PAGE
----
Adonis Diaries

Archive for August 15th, 2015

Design: Got necessarily be evidence-based. Design is basically relevant to a human factors need

Note: Finally, an article that explicitly mentions Human Factors in Design

Dr Dan Jenkins leads the human factors and research team at DCA Design International, working on a range of projects in domains including medical, transport, consumer goods and industrial products.

Lisa Baker is a Chartered Ergonomist of the CIEHF and senior human factors researcher at DCA Design International.

Here, in advance of an interactive workshop they will present at Design Council, they discuss the necessity of designing from a strong evidence base.

Design is rarely a solitary exercise.

Despite perceptions brought about and perpetuated by celebrity designers, most products are developed by teams.

The reason is that many products, like planes, trains or automobiles, are simply too complex to be designed by one person alone. (And the more complex the system the worse in safety)

Even if they had the time, very few individuals have the required breadth and depth of skills, knowledge and attitude required to consider all aspects of the design.

For products of any notable complexity, the idea that a single individual could fully research the product, it’s context of use and commercial market, develop a concept, engineer it, test it, select materials and suppliers, and manage production transfer is simply a fantasy.

When it comes to working in teams, it’s not enough to be confident in one’s own convictions. If the best designs are to be developed, it is imperative that each member of the team is able to explain the rationale for the decisions they make and convince others.

The most beautiful products, like works of art, elicit physiological responses: upon first sight, pupils dilate and heart rate quickens.

The strongest brands can have the same impact.

Users often place greater trust in these objects, they care for them and take time to use them effectively.

But initial responses can also be fickle.

How do we ensure that users not only remain engaged with products but can also use them to enhance system performance? Or simply put, how do we create beautiful things that also work beautifully?

Evidence-based design is a key component in developing better things. It’s a philosophy that’s critical for ensuring the team have a common objective and rationale for decision making when working in large multidisciplinary teams.

And Measurement is a critical part of this.

This kind of approach is something that a select few do intuitively. They create compelling arguments for a vision of the future and they have the authority or the gravitas to set a course that others follow.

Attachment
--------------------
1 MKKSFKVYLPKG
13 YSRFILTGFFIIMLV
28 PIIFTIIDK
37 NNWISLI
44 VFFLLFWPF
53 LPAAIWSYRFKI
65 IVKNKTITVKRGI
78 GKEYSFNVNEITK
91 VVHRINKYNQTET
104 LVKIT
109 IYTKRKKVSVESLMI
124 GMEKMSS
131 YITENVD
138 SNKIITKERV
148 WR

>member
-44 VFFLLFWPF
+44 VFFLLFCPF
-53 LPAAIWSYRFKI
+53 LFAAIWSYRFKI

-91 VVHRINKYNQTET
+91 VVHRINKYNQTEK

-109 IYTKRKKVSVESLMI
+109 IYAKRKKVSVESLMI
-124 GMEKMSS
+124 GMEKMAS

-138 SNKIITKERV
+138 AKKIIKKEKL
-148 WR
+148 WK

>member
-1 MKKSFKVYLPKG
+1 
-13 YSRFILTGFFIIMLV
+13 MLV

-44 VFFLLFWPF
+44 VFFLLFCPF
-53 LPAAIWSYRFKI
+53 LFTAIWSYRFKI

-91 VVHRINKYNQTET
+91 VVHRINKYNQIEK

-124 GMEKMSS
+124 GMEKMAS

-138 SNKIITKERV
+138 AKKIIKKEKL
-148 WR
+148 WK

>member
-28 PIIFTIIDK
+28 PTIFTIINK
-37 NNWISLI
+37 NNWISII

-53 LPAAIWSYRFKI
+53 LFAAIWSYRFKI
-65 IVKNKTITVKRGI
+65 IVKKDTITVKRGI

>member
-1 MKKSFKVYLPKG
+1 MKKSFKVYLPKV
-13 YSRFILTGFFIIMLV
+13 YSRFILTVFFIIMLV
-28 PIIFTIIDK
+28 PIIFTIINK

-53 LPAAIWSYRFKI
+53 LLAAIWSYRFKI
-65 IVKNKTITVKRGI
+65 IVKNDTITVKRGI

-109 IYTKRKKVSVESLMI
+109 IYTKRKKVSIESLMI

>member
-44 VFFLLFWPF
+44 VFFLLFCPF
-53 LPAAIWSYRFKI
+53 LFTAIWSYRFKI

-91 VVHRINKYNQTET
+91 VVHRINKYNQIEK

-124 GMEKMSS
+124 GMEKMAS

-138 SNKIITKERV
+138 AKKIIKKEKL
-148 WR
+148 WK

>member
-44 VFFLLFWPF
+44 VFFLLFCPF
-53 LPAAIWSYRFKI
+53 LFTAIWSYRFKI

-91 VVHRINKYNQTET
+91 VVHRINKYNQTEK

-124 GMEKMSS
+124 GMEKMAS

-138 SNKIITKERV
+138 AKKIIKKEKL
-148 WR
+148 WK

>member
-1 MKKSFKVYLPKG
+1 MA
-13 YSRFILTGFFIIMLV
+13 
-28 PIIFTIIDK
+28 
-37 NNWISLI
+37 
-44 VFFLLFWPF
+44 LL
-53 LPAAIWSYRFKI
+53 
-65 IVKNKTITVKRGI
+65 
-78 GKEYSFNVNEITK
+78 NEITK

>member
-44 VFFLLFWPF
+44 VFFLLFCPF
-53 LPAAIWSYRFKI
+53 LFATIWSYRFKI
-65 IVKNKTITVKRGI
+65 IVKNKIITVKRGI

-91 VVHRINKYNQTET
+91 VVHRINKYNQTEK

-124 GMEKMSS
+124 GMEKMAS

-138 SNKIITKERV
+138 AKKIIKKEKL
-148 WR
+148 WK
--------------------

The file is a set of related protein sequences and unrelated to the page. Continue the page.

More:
For most though, some form of systematic structure usually helps.

Fortunately, the human factors tool kit is jam-packed with methods and techniques ready to be used.

These methods range from ethnography and contextual enquiry to more data driven approaches that are able to quantify aspects of system performance such as efficiency, effectiveness, resilience, intuitiveness, usability and inclusiveness.

These approaches can also form the basis for ideation, providing inspiration and information for product improvements.

Ultimately a concise, well-supported argument for change is critical in ensuring that human factors are considered and communicated to a wide range of stakeholders.

This may include those within the design team as well as end users, regulators, maintenance staff, sales and marketing, as well as those involved with construction and decommissioning.

This way we can ensure that we are designing products and services that go beyond initial aesthetic appeal to enhance wider system performance.


A useful chart that maps the key factors in ensuring a strong evidence base for ergonomic design.


Dan Jenkins and Lisa Baker will be presenting an interactive workshop on these ideas at the Ergonomic Design Awards on 22 September at the Design Council. The workshop will introduce a range of human factors tools and explain how they can be used to build, inform, and present a compelling business case for change that leads to better products and greater system performance.

A second workshop will also be presented which examines how designers can ensure inclusivity into later life, and how we design for physical issues of ageing and cognitive impairments such as dementia, for example.

Find out more about these workshops or, alternatively, please contact James Walton on 07736 893 347 or at j.walton@ergonomics.org.uk

More to read on Human Factors designs

  1. On interfaces https://adonis49.wordpress.com/2009/05/17/what-other-interfaces-do-you-design%e2%80%9d/
  2. Message of HF discipline https://adonis49.wordpress.com/2009/07/10/what-message-has-the-human-factors-profession-been-sending/
  3. How HF fits in Engineering curriculum? https://adonis49.wordpress.com/2009/06/17/fitting-human-factors-in-the-engineering-curriculum/
  4. Taxonomy of methods in HF https://adonis49.wordpress.com/2009/06/10/an-exercise-taxonomy-of-methods/
Dr Dan Jenkins leads the human factors and research team at DCA Design International, working on a range of projects in domains including medical, transport, consumer goods and industrial products. Lisa Baker is a Chartered…
designcouncil.org.uk